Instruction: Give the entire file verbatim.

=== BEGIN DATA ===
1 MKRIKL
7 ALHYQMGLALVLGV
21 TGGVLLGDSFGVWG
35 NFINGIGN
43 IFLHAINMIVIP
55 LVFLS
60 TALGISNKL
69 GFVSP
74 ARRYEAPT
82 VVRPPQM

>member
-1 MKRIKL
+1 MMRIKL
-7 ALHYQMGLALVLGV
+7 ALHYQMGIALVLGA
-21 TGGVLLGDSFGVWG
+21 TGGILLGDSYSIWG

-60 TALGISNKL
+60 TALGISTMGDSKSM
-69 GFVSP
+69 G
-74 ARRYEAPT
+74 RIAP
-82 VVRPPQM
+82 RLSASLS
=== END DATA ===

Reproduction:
1 MKRIKL
7 ALHYQMGLALVLGV
21 TGGVLLGDSFGVWG
35 NFINGIGN
43 IFLHAINMIVIP
55 LVFLS
60 TALGISNKL
69 GFVSP
74 ARRYEAPT
82 VVRPPQM

>member
-1 MKRIKL
+1 MMRIKL
-7 ALHYQMGLALVLGV
+7 ALHYQMGIALVLGA
-21 TGGVLLGDSFGVWG
+21 TGGILLGDSYSIWG

-60 TALGISNKL
+60 TALGISTMGDSKSM
-69 GFVSP
+69 G
-74 ARRYEAPT
+74 RIAP
-82 VVRPPQM
+82 RLSASLS